Givens v. Governor of the State of California et al

Filing 12

ORDER ; FINDINGS and RECOMMENDATIONS signed by Magistrate Judge Dale A. Drozd on 3/21/12 ORDERING that Plaintiffs motion to proceed in forma pauperis 10 is GRANTED; and Plaintiffs motion for leave to use the courts electronic filing system, CMECF, 8 is GRANTED. It is RECOMMENDED that this action be dismissed without prejudice. Referred to Judge Morrison C. England, Jr.; Objections to F&R due within 14 days.(Dillon, M)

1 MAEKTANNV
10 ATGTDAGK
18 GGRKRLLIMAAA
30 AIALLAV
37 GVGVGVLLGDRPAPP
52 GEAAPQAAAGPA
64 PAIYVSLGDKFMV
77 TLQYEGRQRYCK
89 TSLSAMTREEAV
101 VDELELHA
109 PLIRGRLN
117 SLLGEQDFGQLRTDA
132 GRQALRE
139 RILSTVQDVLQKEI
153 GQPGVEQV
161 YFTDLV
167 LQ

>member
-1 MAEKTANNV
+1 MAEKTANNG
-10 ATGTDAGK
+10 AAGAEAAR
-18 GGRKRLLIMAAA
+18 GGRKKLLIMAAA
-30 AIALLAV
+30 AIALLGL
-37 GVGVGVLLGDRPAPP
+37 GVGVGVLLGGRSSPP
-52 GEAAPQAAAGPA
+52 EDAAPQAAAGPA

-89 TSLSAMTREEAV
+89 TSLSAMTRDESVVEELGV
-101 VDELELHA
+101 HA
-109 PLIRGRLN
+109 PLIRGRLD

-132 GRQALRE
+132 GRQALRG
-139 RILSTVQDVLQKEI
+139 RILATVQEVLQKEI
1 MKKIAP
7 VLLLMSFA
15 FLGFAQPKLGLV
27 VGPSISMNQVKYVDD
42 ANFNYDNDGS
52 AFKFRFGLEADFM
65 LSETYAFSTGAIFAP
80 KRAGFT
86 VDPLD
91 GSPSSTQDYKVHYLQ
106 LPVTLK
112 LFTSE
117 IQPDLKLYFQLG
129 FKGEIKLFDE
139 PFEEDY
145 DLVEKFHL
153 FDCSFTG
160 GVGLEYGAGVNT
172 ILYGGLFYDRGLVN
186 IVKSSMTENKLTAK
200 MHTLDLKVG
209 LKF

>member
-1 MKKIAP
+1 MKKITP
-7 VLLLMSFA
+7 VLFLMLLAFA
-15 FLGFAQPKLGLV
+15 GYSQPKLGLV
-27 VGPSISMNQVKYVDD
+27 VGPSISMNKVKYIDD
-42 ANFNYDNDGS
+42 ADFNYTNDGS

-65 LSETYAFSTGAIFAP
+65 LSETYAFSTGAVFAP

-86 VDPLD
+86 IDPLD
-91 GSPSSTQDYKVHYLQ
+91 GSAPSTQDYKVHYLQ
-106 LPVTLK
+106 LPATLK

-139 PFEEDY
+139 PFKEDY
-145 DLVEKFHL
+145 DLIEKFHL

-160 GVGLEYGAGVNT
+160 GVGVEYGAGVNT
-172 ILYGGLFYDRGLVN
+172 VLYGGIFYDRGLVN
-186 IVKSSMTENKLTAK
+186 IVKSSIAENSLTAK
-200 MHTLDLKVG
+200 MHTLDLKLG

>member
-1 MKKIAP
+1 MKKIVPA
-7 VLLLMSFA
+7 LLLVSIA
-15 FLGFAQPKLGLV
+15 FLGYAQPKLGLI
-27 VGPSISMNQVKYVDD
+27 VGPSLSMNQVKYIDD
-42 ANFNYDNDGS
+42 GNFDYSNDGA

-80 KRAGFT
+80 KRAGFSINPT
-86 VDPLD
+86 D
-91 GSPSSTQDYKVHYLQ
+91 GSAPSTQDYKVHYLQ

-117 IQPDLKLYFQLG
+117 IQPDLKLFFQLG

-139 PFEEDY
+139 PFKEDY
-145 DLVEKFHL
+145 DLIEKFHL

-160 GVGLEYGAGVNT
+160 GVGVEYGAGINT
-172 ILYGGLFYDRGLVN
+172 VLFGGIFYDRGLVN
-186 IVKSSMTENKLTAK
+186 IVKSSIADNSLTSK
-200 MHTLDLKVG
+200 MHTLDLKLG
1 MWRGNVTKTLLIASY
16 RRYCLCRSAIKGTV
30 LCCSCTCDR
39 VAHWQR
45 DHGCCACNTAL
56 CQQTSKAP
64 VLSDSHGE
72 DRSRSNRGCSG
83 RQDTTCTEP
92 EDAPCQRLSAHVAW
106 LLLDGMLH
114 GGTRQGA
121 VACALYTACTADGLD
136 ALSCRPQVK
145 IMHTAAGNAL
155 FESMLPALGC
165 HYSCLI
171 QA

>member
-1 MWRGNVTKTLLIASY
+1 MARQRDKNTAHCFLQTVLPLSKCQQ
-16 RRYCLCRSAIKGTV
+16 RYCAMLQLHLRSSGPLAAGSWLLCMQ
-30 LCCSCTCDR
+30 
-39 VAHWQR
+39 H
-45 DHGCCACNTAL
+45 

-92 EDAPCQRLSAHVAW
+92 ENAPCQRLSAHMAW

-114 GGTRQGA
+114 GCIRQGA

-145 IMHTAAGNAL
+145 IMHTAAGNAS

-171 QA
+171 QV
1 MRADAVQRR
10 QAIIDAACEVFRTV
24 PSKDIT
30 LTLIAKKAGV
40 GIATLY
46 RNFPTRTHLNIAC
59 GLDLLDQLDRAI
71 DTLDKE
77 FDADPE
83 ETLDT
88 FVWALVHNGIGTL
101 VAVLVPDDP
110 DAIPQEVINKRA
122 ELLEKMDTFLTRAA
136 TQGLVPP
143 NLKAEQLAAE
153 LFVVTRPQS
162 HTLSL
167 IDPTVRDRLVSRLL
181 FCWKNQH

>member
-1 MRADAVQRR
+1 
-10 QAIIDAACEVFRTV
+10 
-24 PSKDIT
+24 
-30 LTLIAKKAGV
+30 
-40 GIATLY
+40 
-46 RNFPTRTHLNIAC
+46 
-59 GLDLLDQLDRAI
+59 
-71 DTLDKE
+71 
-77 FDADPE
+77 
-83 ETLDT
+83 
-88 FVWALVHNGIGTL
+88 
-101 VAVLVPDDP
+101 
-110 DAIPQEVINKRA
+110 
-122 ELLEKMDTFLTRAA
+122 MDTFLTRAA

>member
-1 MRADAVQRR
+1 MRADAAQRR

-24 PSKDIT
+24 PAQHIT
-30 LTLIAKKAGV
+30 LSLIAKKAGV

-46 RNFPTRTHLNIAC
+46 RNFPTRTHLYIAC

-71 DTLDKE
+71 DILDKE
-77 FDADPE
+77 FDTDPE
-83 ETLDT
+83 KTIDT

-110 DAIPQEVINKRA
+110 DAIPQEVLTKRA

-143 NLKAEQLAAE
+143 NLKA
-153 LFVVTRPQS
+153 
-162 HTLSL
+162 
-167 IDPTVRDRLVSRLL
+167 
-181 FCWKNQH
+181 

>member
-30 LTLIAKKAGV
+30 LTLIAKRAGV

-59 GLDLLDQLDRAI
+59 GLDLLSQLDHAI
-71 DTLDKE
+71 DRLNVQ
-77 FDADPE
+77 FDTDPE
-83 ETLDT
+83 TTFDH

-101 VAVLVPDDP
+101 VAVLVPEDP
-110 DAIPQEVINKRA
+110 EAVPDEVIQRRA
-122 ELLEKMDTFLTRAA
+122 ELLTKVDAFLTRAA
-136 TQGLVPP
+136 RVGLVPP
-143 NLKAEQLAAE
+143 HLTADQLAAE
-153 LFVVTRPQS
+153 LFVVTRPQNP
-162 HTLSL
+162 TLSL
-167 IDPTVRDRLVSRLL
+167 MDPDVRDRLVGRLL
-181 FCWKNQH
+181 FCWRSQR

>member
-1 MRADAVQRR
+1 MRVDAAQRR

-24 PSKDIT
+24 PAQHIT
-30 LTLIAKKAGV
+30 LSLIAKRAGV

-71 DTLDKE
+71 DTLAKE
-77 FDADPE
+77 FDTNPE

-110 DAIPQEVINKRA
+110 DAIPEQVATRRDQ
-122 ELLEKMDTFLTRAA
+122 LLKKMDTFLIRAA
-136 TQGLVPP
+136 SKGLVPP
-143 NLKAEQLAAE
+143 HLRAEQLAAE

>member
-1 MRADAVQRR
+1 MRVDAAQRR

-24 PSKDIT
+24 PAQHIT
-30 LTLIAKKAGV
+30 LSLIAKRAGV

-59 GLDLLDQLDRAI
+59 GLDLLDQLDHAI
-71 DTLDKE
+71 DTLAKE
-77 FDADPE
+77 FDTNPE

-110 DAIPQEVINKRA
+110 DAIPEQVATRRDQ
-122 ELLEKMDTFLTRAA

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1 2 3 4 5 6 7 8 IN THE UNITED STATES DISTRICT COURT 9 FOR THE EASTERN DISTRICT OF CALIFORNIA 10 FRANCOIS P. GIVENS, 11 Plaintiff, 12 13 No. CIV S-11-1880 MCE DAD P vs. GOVERNOR OF THE STATE OF CALIFORNIA et al., ORDER AND 14 Defendants. 15 FINDINGS AND RECOMMENDATIONS / 16 Plaintiff is a parolee at-large proceeding pro se. Plaintiff seeks relief pursuant to 17 42 U.S.C. § 1983 and has filed an application to proceed in forma pauperis under 28 U.S.C. 18 § 1915. This proceeding was referred to the undersigned magistrate judge in accordance with 19 Local Rule 302 and 28 U.S.C. § 636(b)(1). 20 Plaintiff has submitted an in forma pauperis application that makes the showing 21 required by 28 U.S.C. § 1915(a)(1). Accordingly, plaintiff will be granted leave to proceed in 22 forma pauperis. 23 SCREENING REQUIREMENT 24 The court must dismiss a complaint or portion thereof if the plaintiff has raised 25 claims that are legally “frivolous or malicious,” that fail to state a claim upon which relief may be 26 ///// 1 1 granted, or that seek monetary relief from a defendant who is immune from such relief. See 28 2 U.S.C. § 1915(e)(2)(B)(I)-(iii). 3 A claim is legally frivolous when it lacks an arguable basis either in law or in fact. 4 Neitzke v. Williams, 490 U.S. 319, 325 (1989); Franklin v. Murphy, 745 F.2d 1221, 1227-28 5 (9th Cir. 1984). The court may, therefore, dismiss a claim as frivolous where it is based on an 6 indisputably meritless legal theory or where the factual contentions are clearly baseless. Neitzke, 7 490 U.S. at 327. The critical inquiry is whether a constitutional claim, however inartfully 8 pleaded, has an arguable legal and factual basis. See Jackson v. Arizona, 885 F.2d 639, 640 (9th 9 Cir. 1989); Franklin, 745 F.2d at 1227. 10 Rule 8(a)(2) of the Federal Rules of Civil Procedure “requires only ‘a short and 11 plain statement of the claim showing that the pleader is entitled to relief,’ in order to ‘give the 12 defendant fair notice of what the . . . claim is and the grounds upon which it rests.’” Bell Atlantic 13 Corp. v. Twombly, 550 U.S. 544, 555 (2007) (quoting Conley v. Gibson, 355 U.S. 41, 47 14 (1957)). However, in order to survive dismissal for failure to state a claim a complaint must 15 contain more than “a formulaic recitation of the elements of a cause of action;” it must contain 16 factual allegations sufficient “to raise a right to relief above the speculative level.” Bell Atlantic, 17 550 U.S. at 555. In reviewing a complaint under this standard, the court must accept as true the 18 allegations of the complaint in question, Hospital Bldg. Co. v. Rex Hospital Trustees, 425 U.S. 19 738, 740 (1976), construe the pleading in the light most favorable to the plaintiff, and resolve all 20 doubts in the plaintiff’s favor. Jenkins v. McKeithen, 395 U.S. 411, 421 (1969). 21 The Civil Rights Act under which this action was filed provides as follows: 22 Every person who, under color of [state law] . . . subjects, or causes to be subjected, any citizen of the United States . . . to the deprivation of any rights, privileges, or immunities secured by the Constitution . . . shall be liable to the party injured in an action at law, suit in equity, or other proper proceeding for redress. 23 24 25 42 U.S.C. § 1983. The statute requires that there be an actual connection or link between the 26 actions of the defendants and the deprivation alleged to have been suffered by plaintiff. See 2 1 Monell v. Department of Social Servs., 436 U.S. 658 (1978); Rizzo v. Goode, 423 U.S. 362 2 (1976). “A person ‘subjects’ another to the deprivation of a constitutional right, within the 3 meaning of § 1983, if he does an affirmative act, participates in another's affirmative acts or 4 omits to perform an act which he is legally required to do that causes the deprivation of which 5 complaint is made.” Johnson v. Duffy, 588 F.2d 740, 743 (9th Cir. 1978). 6 Moreover, supervisory personnel are generally not liable under § 1983 for the 7 actions of their employees under a theory of respondeat superior and, therefore, when a named 8 defendant holds a supervisorial position, the causal link between him and the claimed 9 constitutional violation must be specifically alleged. See Fayle v. Stapley, 607 F.2d 858, 862 10 (9th Cir. 1979); Mosher v. Saalfeld, 589 F.2d 438, 441 (9th Cir. 1978). Vague and conclusory 11 allegations concerning the involvement of official personnel in civil rights violations are not 12 sufficient. See Ivey v. Board of Regents, 673 F.2d 266, 268 (9th Cir. 1982). 13 14 PLAINTIFF’S COMPLAINT In the present case, plaintiff has identified the Governor of the State of California, 15 Matthew Cate, and various parole administrative officials as the defendants. In his complaint, 16 plaintiff alleges that he was on parole when the defendants informed him that he would have to 17 complete a 52-week domestic violence class before they would release him from parole. Plaintiff 18 contends that he attempted to challenge this special condition of parole through the 19 administrative appeals process, but the defendants failed to properly process his appeal. Plaintiff 20 claims that he eventually completed the 52-week class and satisfied the special condition, but the 21 defendants still have not discharged him from parole. In terms of relief, plaintiff requests 22 declaratory relief and monetary damages. (Compl. at 1-30.) 23 24 DISCUSSION A civil rights action is the proper mechanism for a prisoner seeking to challenge 25 the conditions of his confinement. Badea v. Cox, 931 F.2d 573, 574 (9th Cir. 1991). In contrast, 26 habeas corpus proceedings are the proper mechanism for a prisoner seeking to challenge the fact 3 1 or duration of his confinement. Preiser v. Rodriguez, 411 U.S. 475, 484 (1973). Here, plaintiff 2 claims that the defendants improperly imposed on him a special condition of parole, and although 3 he has satisfied the condition, that the defendants have still not discharged him from parole. 4 Based on plaintiff’s allegations, the court cannot allow him to proceed in this civil 5 rights action because he has not alleged that his current parole sentence has been overturned or 6 otherwise invalidated. See Wilkinson v. Dotson, 544 U.S. 74, 81-82 (2005) (“a state prisoner’s § 7 1983 action is barred (absent prior invalidation) - no matter the relief sought (damages or 8 equitable relief), no matter the target of the prisoner’s suit (state conduct leading to conviction or 9 internal prison proceedings) - if success in that action would necessarily demonstrate the 10 invalidity of confinement or its duration.”); Heck v. Humphrey, 512 U.S. 477 (1994) (a state 11 prisoner may not recover damages under § 1983 for allegedly unconstitutional imprisonment, or 12 for any other harm caused by “actions whose unlawfulness would render the imprisonment 13 invalid,” unless he can prove that the conviction or other basis for confinement has been reversed 14 on direct appeal, expunged by executive order, declared invalid by a state tribunal authorized to 15 make such a determination, or called into question by a federal court’s issuance of a writ of 16 habeas corpus); Cordell v. Tilton, 515 F. Supp. 2d 1114, 1122 & 1131-33 (S.D. Cal. 2007) 17 (§ 1983 claims alleging that parole supervisors imposed and enforced unconstitutional conditions 18 on parolee could only be properly brought in habeas action); Fisher v. Fresno Police Dep’t, No. 19 1:11cv01580 LJO DLB, 2011 WL 4629225 at *3-4 (E.D. Cal. Oct. 3, 2011) (plaintiff’s sole 20 federal remedy for challenging parole conditions as arbitrary and capricious is with a petition for 21 writ of habeas corpus); Thornton v. Schwarzenegger, Civil No. 10cv01583, 2011 WL 2173652 at 22 *8-14 (S.D. Cal. June 1, 2011) (§ 1983 challenge to parole conditions falls within the recognized 23 scope of federal habeas corpus relief). 24 Here, plaintiff’s allegations necessarily implicate the validity of his parole status. 25 Accordingly, a writ of habeas corpus is the sole remedy by which plaintiff may attack the 26 conditions of his parole in federal court. Moreover, plaintiff may pursue that remedy only after 4 1 he has exhausted all of his constitutional claims by fairly presenting them to the highest state 2 court. 3 OTHER MATTERS 4 Also pending before the court is plaintiff’s motion for leave to use the court’s 5 electronic filing system, CM-ECF. See Local Rule 133(b). The court previously instructed 6 plaintiff that before the court would rule on his motion, he had to file a declaration signed under 7 penalty of perjury stating that he has investigated this court’s electronic filing requirements, has 8 all necessary hardware and software, and will comply with all requirements concerning electronic 9 filing in this court. Plaintiff has since filed a declaration stating as much. Accordingly, the court 10 will grant plaintiff’s motion to file electronically and direct him to register to file electronically 11 forthwith. 12 CONCLUSION 13 IT IS HEREBY ORDERED that: 14 1. Plaintiff’s motion to proceed in forma pauperis (Doc. No. 10) is granted; and 15 2. Plaintiff’s motion for leave to use the court’s electronic filing system, CM- 16 ECF, (Doc. No. 8) is granted. 17 18 IT IS HEREBY RECOMMENDED that this action be dismissed without prejudice. 19 These findings and recommendations are submitted to the United States District 20 Judge assigned to the case, pursuant to the provisions of 28 U.S.C. § 636(b)(l). Within fourteen 21 days after being served with these findings and recommendations, plaintiff may file written 22 objections with the court. The document should be captioned “Objections to Magistrate Judge’s 23 Findings and Recommendations.” Plaintiff is advised that failure to file objections within the 24 ///// 25 ///// 26 ///// 5 1 specified time may waive the right to appeal the District Court’s order. Martinez v. Ylst, 951 2 F.2d 1153 (9th Cir. 1991). 3 DATED: March 21, 2012. 4 5 6 DAD:9 give1880.56 7 8 9 10 11 12 13 14 15 16 17 18 19 20 21 22 23 24 25 26 6